States To Challenge Epa's Refusal To Regulate Greenhouse Gas Emissions

September 3, 2003

Attorneys General from three New England states announced today that they will challenge a recent Environmental Protection Agency (EPA) ruling that declares that the agency has no legal authority under the Clean Air Act to regulate greenhouse gas emissions, which causes global warming.

The EPA ruling, issued last week, contradicts earlier statements and testimony from the agency, according to Massachusetts Attorney General Tom Reilly, Connecticut Attorney General Richard Blumenthal and Maine Attorney General Steven Rowe.

In June, Attorneys General Reilly, Blumenthal and Rowe filed a federal lawsuit against the EPA for failing to regulate carbon dioxide emissions. Today, the three states dropped the pending lawsuit "without prejudice" in favor of challenging EPA's new ruling. Arguing that last week's EPA announcement was contrived, the three Attorneys General state in today's court filing that "EPA's newly-minted position ... was formulated in the context of the ongoing litigation and its issuance was plainly driven by the agency's need to respond to the [three states'] complaint."

"EPA has long acknowledged the huge threats posed by global warming while refusing to do anything substantive about the problem," AG Reilly said. "Now, for the first time, EPA is claiming it actually has no authority to deal with the problem. While we are switching legal forums, we are re-doubling our efforts to challenge EPA's abdication of responsibility."

"The EPA seems determined to deny irrefutable, increasing scientific proof that greenhouse gas emissions and global warming are endangering public health – denying powerful scientific evidence from its own studies. The playbook seems to be from the tobacco industry – deny and delay – even when human lives are at stake and the science is clear," Attorney General Richard Blumenthal said. "Thankfully, New England's governors have recognized carbon dioxide's danger, and are acting to reduce greenhouse gases even as the federal government abdicates its responsibility."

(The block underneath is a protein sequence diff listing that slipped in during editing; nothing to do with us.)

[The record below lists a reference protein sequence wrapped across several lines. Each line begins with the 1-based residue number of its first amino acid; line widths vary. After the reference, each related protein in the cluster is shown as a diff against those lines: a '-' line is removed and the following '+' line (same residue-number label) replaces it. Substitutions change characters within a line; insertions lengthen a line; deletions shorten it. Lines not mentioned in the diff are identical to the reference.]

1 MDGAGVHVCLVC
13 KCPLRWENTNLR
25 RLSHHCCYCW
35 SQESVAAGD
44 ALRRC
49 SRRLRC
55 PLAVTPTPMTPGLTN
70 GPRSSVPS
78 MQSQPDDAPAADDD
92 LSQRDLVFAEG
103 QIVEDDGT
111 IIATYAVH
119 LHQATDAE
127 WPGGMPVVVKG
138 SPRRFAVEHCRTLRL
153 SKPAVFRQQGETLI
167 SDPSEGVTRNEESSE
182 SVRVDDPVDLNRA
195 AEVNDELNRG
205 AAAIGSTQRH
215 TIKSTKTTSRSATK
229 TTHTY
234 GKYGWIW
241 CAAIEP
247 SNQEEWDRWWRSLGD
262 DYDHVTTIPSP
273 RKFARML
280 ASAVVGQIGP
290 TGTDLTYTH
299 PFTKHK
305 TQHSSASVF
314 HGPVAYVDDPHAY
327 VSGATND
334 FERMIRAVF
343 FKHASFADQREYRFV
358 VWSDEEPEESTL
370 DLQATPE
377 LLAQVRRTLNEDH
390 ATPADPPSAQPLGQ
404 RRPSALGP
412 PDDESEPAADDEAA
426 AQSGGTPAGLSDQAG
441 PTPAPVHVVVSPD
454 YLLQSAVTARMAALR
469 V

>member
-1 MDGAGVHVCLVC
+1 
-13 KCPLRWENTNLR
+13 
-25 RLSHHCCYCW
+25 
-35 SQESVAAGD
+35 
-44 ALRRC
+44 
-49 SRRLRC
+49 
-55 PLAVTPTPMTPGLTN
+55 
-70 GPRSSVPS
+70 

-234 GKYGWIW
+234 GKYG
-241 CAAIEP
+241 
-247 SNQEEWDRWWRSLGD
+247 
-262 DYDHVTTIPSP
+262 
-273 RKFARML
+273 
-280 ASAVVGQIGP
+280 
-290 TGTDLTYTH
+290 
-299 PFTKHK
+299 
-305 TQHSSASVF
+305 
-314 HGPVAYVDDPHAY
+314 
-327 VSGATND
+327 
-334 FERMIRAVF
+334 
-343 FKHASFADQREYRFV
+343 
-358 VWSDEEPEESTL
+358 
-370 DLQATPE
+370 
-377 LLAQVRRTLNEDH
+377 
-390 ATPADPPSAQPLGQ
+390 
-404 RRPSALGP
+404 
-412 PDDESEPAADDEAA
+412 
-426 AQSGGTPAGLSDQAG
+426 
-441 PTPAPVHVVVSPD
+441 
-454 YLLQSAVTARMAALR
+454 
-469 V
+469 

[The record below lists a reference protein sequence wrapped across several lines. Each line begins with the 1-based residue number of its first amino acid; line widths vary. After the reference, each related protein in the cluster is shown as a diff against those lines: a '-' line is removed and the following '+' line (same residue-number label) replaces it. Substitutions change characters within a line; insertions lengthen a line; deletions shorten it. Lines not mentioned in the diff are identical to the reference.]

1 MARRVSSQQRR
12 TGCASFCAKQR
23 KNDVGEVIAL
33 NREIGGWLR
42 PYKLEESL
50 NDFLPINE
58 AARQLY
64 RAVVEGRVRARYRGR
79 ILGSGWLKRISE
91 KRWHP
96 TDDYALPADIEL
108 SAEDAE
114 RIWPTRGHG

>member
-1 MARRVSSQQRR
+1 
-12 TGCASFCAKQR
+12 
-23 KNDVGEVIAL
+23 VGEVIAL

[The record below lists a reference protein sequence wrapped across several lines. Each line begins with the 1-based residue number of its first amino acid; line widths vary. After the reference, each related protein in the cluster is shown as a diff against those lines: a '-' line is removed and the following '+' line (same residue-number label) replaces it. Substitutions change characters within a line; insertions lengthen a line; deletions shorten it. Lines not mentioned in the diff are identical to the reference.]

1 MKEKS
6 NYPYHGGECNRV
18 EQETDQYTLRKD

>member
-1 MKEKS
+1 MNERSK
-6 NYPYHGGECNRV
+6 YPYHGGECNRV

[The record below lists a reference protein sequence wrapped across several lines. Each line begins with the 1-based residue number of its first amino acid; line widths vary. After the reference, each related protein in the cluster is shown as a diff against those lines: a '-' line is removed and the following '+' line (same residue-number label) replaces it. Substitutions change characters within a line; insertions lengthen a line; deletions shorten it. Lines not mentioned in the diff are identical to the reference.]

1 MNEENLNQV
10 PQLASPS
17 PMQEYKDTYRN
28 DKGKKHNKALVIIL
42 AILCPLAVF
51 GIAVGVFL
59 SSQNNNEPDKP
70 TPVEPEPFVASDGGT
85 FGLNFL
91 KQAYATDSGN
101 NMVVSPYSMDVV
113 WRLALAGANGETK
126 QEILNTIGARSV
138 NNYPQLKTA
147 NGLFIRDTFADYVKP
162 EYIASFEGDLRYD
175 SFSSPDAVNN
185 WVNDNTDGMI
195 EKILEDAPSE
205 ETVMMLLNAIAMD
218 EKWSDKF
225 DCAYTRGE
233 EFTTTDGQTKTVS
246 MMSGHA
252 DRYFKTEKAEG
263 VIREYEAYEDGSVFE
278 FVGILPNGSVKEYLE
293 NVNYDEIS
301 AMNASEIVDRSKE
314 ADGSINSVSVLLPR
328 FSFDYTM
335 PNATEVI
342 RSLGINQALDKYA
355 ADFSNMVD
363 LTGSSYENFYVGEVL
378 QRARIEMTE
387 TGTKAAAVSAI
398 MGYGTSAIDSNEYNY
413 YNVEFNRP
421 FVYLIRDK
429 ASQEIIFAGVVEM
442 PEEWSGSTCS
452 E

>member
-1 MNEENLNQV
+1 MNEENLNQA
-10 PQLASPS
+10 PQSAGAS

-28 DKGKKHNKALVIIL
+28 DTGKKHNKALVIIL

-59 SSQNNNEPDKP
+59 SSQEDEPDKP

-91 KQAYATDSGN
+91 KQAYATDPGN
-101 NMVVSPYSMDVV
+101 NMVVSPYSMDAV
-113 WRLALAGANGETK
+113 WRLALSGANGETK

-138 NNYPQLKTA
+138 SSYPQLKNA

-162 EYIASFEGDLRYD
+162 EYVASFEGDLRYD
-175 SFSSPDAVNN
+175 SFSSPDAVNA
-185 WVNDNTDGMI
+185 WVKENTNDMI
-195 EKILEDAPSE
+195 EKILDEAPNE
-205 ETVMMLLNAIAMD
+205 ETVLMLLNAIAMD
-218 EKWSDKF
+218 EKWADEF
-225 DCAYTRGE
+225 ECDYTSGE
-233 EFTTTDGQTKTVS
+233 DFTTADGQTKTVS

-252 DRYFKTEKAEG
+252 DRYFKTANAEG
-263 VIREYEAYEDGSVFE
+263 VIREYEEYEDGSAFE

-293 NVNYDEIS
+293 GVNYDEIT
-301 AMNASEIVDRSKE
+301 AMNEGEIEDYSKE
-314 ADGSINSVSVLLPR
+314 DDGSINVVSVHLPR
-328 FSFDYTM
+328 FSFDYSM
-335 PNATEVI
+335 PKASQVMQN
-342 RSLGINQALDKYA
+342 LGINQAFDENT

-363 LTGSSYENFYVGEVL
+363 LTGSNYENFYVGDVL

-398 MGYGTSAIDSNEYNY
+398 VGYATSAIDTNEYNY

"The EPA's recent flip-flop regarding its authority to regulate greenhouse gas emissions ignores the Clean Air Act and all the problems that global warming will cause," Maine Attorney General Steven Rowe said. "We just want the EPA to do its job. It shouldn't be too much to ask."

The EPA ruling, released on Thursday, August 28, was issued in response to an administrative petition filed in 1999 requesting that the EPA regulate greenhouse gas emissions from cars and other mobile sources to help address global warming. The original petition was filed in 1999 by the Center for Technology Assessment, Greenpeace and other environmental groups. On the same day, the EPA also filed a motion to dismiss in the states' global warming lawsuit, arguing that the legal challenge should be made before the federal appeals court, not the district court.

Identifying climate change as the "most pressing environmental challenge of the 21st century," Attorneys General Reilly, Blumenthal and Rowe and other state Attorneys General first raised their concerns about global warming in a July 2002 letter to the Bush Administration. Pointing to a May 2002 report confirming the dangers of global warming, the state Attorneys General urged President Bush to act immediately and take a "strong national approach" to the problem. The report, U.S. Climate Action Report 2002, confirms the dangers of global climate change and projects that its primary cause, emissions of greenhouse gases - carbon dioxide produced from the combustion of fossil fuels - will increase by 43 percent by 2020.

In response to the lack of initiative at the federal level, several states are taking steps to reduce greenhouse gas emissions at the state level. Massachusetts adopted regulations in 2001 requiring carbon dioxide reductions by power plants and New Hampshire recently enacted "cap and trade" legislation. In May, the Maine legislature enacted a bill that directs the state Department of Environmental Protection to develop a long-term climate action plan to reduce emissions of greenhouse gases to 1990 levels by 2010, and at least ten percent below 1990 levels by 2020. The legislature in California last summer passed a bill that will lead to the "maximum feasible" reductions of carbon dioxide emissions from vehicles.

The three states will challenge EPA's new ruling before the federal Court of Appeals for the D.C. Circuit and, as outlined in today's motion to dismiss, intend to re-file the suit once they receive a favorable ruling from the Court of Appeals on the administrative petition.